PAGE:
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Woman of the Week: Jennifer Febel

“You are not broken.”

That is Jennifer Febel’s personal, and professional, mantra. When she was 19, Febel was diagnosed with a multitude of mental disorders, including anorexia, bulimia, depression, generalized anxiety disorder, obsessive-compulsive disorder, suicidal ideation and self-harm. “In other words: broken,” she says. In fact, one of the many doctors Febel saw on her road to recovery actually used that term to describe her condition.

Those words had a deep impact. For years, Febel thought she had to live with “being broken”. She was given medications and coping options — but nothing helped. Eventually, her anxiety grew until she couldn’t leave the house.

That’s when she took a chance on a wellness coach, who was able to convince her to look past her scepticism and try some alternative mind-body tools. “The most powerful moment from me was when my coach told me “You are not broken”. To have someone say that was profound.”

“After 13 years of struggling and medication and therapy, I was able to come off meds and I never looked back. I was able to feel how I wanted to feel.”

Febel has an incredibly bubbly personality and a genuine smile. Invite her to your party and she may bring her hula hoop and perform an impressive dance routine. Her fast wit and positive outlook on life is contagious — and if she didn’t open up about her past, no one would know how much she struggled.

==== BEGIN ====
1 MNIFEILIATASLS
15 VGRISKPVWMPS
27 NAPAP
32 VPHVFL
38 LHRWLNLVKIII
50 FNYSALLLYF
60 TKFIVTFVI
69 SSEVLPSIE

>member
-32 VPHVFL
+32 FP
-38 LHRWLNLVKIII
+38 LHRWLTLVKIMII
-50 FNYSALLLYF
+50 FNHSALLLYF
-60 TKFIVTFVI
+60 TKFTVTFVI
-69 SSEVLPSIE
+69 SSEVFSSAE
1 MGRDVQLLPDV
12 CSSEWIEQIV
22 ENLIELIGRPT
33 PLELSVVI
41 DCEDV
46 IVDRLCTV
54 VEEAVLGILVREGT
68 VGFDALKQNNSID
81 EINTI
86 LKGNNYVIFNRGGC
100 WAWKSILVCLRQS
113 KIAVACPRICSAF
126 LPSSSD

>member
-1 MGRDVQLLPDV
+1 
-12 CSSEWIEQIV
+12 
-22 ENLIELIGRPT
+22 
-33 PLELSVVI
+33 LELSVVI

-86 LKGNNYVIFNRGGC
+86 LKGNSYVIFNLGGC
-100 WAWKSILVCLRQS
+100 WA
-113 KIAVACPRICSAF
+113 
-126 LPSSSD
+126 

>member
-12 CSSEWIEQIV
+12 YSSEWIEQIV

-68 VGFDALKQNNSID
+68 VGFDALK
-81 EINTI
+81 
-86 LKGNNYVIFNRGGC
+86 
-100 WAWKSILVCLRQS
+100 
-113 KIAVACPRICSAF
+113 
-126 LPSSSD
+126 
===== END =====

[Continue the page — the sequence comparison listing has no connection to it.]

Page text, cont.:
Her decision to see a wellness coach shaped the rest of her life and inspired her to go into the field herself. Febel is now a certified wellness coach and master hypnotherapist operating out of Bradford, Ont., with clients across Simcoe, York, and the GTHA. Her business, whose name Live Life Unbroken is inspired by her own personal experiences, helps those with phobias, anxiety, depression, trauma, stress, and general wellness goals. She emphasizes that she is not a medical doctor and cannot treat these disorders, but she can help relieve the symptoms.

“Basically, my job is to help people figure out what they actually want and then chart a path to get to it,” she said. “We often know what we don’t want –  I don’t want to be anxious or stressed all the time – my role is to help them find out what they actually want and how to go about getting that.”

How does she do that? Febel likes to think of the mind like a computer, and her job is cognitive tech support.

“Nothing needs to be fixed. Sometimes, over the course of your life, you download a virus. You call in the geek squad — that’s me! Someone who can manoeuvre the system.”